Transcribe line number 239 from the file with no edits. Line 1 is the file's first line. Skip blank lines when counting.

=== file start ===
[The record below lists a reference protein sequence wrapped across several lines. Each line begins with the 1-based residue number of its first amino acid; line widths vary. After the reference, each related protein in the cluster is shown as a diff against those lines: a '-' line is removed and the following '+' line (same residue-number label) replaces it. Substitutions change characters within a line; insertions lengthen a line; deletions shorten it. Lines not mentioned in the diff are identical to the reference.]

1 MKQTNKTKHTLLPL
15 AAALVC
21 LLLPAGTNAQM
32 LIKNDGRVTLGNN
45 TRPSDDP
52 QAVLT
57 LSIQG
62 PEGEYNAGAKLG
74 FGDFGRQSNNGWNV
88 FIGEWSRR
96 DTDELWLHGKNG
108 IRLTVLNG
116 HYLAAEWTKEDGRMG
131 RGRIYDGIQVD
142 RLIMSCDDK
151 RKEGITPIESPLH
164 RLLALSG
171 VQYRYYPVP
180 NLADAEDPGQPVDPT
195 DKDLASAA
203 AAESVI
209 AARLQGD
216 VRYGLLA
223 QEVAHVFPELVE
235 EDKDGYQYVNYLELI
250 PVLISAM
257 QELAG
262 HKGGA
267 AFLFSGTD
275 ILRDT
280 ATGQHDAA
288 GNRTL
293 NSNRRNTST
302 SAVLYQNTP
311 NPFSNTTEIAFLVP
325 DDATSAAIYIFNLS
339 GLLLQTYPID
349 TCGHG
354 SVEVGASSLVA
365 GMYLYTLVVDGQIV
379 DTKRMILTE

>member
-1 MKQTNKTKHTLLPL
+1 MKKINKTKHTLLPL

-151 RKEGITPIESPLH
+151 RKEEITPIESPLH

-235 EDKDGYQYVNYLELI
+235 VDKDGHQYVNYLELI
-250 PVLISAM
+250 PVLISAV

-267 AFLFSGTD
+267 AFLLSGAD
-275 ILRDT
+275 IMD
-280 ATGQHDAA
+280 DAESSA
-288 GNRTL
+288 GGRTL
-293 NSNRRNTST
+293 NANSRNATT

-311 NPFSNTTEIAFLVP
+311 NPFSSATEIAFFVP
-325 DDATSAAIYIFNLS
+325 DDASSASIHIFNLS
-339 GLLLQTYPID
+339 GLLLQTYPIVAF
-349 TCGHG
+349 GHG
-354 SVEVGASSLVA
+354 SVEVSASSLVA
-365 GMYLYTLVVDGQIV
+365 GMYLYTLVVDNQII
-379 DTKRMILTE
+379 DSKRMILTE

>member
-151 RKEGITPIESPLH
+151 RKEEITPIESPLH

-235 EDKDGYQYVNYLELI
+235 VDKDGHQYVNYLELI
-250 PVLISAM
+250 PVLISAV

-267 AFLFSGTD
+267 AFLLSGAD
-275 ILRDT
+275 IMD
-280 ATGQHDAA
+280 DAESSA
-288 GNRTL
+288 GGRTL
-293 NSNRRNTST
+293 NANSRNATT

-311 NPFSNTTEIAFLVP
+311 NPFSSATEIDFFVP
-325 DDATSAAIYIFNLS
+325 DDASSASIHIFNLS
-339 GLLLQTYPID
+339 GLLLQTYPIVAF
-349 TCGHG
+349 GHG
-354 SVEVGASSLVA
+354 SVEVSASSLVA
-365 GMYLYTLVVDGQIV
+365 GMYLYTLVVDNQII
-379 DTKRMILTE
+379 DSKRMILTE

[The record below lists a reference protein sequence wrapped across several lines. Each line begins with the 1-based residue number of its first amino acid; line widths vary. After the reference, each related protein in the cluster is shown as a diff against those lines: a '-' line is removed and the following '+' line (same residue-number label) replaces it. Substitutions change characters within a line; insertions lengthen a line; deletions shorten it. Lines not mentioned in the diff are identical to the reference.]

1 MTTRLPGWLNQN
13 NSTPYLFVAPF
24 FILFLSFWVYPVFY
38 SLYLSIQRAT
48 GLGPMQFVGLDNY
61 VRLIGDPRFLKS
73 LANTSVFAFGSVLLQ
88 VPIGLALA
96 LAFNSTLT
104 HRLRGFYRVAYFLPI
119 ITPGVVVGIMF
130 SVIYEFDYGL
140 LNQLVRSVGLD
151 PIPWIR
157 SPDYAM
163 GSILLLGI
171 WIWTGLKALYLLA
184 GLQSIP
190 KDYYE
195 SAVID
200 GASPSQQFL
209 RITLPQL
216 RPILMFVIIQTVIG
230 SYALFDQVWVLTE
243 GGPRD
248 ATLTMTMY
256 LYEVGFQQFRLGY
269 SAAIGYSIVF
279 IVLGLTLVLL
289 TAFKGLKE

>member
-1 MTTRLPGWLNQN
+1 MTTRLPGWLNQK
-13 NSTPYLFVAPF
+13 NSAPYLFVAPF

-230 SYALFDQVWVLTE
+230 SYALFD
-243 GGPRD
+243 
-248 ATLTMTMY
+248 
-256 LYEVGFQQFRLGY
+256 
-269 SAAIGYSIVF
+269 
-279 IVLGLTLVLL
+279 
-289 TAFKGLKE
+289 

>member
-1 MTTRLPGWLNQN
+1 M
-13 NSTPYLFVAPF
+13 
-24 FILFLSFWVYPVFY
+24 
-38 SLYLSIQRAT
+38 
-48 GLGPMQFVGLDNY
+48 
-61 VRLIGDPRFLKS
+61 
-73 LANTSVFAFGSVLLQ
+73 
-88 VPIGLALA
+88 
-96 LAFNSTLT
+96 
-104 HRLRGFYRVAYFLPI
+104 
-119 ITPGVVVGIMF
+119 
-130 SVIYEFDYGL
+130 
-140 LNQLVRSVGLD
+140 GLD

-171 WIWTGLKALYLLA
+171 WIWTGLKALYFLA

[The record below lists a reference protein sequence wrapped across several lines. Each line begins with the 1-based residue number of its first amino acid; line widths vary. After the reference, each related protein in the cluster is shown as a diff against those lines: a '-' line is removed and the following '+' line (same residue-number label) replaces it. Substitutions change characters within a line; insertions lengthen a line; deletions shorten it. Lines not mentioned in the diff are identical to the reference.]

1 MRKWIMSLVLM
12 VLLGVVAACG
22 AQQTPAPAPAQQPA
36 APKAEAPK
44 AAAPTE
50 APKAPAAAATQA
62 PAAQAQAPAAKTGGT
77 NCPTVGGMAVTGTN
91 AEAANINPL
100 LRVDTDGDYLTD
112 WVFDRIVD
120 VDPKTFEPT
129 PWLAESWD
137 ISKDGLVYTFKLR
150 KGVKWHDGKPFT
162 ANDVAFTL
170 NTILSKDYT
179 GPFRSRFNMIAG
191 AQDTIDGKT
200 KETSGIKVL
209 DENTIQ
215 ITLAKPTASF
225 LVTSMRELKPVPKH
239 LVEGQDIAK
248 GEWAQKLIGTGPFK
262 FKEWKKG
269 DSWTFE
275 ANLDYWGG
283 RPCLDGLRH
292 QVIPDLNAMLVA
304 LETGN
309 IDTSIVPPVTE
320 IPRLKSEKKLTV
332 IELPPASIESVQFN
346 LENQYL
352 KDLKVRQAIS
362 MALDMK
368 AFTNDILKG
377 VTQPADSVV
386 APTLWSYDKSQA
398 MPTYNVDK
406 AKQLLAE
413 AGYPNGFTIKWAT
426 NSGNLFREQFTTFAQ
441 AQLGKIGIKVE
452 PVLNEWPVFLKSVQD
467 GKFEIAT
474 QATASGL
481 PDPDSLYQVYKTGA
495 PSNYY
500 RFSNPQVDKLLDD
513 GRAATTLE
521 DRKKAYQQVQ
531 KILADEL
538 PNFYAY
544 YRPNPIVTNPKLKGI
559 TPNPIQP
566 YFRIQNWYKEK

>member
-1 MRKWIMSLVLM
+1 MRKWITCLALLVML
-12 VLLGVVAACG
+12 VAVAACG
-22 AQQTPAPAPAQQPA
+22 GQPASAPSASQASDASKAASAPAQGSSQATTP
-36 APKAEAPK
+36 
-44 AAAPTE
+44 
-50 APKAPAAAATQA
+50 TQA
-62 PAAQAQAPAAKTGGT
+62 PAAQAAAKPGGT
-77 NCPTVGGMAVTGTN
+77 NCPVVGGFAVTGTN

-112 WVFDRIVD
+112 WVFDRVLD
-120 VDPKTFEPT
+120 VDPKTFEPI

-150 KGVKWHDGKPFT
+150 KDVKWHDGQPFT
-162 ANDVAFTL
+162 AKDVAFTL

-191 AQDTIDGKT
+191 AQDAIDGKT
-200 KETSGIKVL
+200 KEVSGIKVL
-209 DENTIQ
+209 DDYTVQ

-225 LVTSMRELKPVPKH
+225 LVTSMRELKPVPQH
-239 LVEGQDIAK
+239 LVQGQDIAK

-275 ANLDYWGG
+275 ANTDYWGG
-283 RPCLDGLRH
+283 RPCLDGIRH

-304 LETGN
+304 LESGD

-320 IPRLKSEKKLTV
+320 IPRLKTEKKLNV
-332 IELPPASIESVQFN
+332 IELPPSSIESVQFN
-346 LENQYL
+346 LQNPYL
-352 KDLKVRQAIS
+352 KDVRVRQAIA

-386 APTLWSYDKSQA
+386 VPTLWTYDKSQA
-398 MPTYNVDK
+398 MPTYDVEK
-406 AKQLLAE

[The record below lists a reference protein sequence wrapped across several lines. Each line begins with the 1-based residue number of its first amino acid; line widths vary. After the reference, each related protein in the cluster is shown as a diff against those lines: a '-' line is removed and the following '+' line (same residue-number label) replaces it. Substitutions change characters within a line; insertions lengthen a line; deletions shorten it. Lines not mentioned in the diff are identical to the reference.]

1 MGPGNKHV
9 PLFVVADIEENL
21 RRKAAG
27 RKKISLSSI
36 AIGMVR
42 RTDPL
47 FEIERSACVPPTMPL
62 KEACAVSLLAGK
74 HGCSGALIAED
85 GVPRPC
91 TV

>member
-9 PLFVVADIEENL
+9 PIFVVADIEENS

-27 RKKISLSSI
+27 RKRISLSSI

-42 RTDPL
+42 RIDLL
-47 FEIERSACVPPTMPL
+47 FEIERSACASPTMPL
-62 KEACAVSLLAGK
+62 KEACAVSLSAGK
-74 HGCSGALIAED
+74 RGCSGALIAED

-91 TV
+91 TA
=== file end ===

521 DRKKAYQQVQ